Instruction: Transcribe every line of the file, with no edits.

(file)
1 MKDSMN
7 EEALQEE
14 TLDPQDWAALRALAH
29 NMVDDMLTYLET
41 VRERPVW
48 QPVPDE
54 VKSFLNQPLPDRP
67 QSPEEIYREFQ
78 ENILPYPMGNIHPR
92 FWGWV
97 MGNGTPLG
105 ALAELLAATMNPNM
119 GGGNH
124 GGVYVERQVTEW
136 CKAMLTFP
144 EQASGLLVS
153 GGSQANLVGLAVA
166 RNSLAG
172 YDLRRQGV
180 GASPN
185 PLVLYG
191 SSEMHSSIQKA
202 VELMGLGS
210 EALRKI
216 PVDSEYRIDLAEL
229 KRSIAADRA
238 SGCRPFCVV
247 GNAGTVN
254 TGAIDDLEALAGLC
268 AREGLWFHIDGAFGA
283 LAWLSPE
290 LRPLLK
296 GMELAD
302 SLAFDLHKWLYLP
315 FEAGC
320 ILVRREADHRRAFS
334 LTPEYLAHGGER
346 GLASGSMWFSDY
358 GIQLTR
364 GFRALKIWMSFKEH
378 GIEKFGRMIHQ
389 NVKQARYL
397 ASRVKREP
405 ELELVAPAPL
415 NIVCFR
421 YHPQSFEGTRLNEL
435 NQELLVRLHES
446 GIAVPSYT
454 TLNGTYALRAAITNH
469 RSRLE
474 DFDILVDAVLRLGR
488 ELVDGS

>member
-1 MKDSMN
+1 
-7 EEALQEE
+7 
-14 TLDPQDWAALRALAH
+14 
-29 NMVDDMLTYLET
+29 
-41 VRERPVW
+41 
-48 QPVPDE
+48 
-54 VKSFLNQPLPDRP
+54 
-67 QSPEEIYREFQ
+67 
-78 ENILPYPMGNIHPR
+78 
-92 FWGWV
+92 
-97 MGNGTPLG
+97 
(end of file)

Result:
1 MKDSMN
7 EEALQEE
14 TLDPQDWAALRALAH
29 NMVDDMLTYLET
41 VRERPVW
48 QPVPDE
54 VKSFLNQPLPDRP
67 QSPEEIYREFQ
78 ENILPYPMGNIHPR
92 FWGWV
97 MGNGTPLG
105 ALAELLAATMNPNM
119 GGGNH
124 GGVYVERQVTEW
136 CKAMLTFP
144 EQASGLLVS
153 GGSQANLVGLAVA
166 RNSLAG
172 YDLRRQGV
180 GASPN
185 PLVLYG
191 SSEMHSSIQKA
202 VELMGLGS
210 EALRKI
216 PVDSEYRIDLAEL
229 KRSIAADRA
238 SGCRPFCVV
247 GNAGTVN
254 TGAIDDLEALAGLC
268 AREGLWFHIDGAFGA
283 LAWLSPE
290 LRPLLK
296 GMELAD
302 SLAFDLHKWLYLP
315 FEAGC
320 ILVRREADHRRAFS
334 LTPEYLAHGGER
346 GLASGSMWFSDY
358 GIQLTR
364 GFRALKIWMSFKEH
378 GIEKFGRMIHQ
389 NVKQARYL
397 ASRVKREP
405 ELELVAPAPL
415 NIVCFR
421 YHPQSFEGTRLNEL
435 NQELLVRLHES
446 GIAVPSYT
454 TLNGTYALRAAITNH
469 RSRLE
474 DFDILVDAVLRLGR
488 ELVDGS

>member
-1 MKDSMN
+1 
-7 EEALQEE
+7 
-14 TLDPQDWAALRALAH
+14 
-29 NMVDDMLTYLET
+29 
-41 VRERPVW
+41 
-48 QPVPDE
+48 
-54 VKSFLNQPLPDRP
+54 
-67 QSPEEIYREFQ
+67 
-78 ENILPYPMGNIHPR
+78 
-92 FWGWV
+92 
-97 MGNGTPLG
+97 